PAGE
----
The Story of Kai: Chapter One

February 2, 2021

Dear Family,

“Our planet is poorly equipped for delight. One must snatch gladness from the days that are.”
- Vladimir Mayakovsky (from the poem "To Sergei Esenin”)


A Zen teacher saw five of his students returning from the market, riding their bicycles. When they arrived at the monastery and had dismounted, the teacher asked the students, “Why are you riding your bicycles?” 

The first student replied, “The bicycle is carrying this sack of potatoes. I am glad that I do not have to carry them on my back!”

The teacher praised the first student. “You are a smart boy! When you grow old, you will not walk hunched over like I do.” 

The second student replied, “I love to watch the trees and fields pass by as I roll down the path!”

The teacher commended the second student, “Your eyes are open, and you see the world.” 

The third student replied, “When I ride my bicycle, I am content to chant nam myoho renge kyo.”

The teacher gave his praise to the third student, “Your mind will roll with the ease of a newly trued wheel.” 

The fourth student replied, “Riding my bicycle, I live in harmony with all sentient beings.”

The teacher was pleased and said to the fourth student, “You are riding on the golden path of non-harming.” 

The fifth student replied, “I ride my bicycle to ride my bicycle.”

The teacher sat at the feet of the fifth student and said, “I am your student.”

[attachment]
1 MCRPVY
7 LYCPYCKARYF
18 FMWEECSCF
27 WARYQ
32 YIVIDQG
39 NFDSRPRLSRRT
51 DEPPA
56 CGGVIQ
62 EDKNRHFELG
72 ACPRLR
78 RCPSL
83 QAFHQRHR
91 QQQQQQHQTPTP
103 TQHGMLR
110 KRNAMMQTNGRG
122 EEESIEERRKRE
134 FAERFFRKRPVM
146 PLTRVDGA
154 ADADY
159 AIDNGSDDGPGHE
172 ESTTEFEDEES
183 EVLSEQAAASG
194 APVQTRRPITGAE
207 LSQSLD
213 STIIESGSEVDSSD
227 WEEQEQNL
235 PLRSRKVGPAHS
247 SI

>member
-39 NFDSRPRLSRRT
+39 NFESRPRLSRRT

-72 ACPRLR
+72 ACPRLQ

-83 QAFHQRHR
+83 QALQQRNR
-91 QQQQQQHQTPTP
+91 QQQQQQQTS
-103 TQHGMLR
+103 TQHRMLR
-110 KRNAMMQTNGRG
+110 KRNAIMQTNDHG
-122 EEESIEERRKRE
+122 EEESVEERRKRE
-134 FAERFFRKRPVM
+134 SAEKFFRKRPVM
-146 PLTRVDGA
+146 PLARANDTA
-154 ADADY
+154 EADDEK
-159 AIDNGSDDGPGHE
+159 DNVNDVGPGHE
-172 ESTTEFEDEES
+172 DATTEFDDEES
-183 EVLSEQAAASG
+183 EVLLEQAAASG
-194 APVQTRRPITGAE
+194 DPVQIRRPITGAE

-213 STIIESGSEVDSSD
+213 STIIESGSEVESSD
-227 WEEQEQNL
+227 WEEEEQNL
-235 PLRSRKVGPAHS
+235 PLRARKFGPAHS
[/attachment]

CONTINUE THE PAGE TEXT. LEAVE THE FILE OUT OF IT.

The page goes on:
- Zen proverb


What a fast few months have just slipped by!

I can now say from experience that one way to navigate this insane political climate, as we hurtle toward a precipice of ecological collapse while fumbling and hesitating and trying to understand how to simply process the media coverage concerning the world in which we live without bursting into tears five times per day…is to Stay Busy, encourage ones kids to pursue interesting (school)work, focus on what is personally possible, make a lot of chicken soup, Coordinate a Large Project such as A Cross-Country Move Followed By House Hunting...and have a baby. Babies are fantastic for making time turn to quicksilver.

(In this way, one might only end up bursting into tears four times per day, and sometimes from happiness.)

When he was around three weeks old, Kai opened his big eyes, staring up at me while he nursed with such intelligence that my heartstrings were quite undone. So much sweetness in one small package!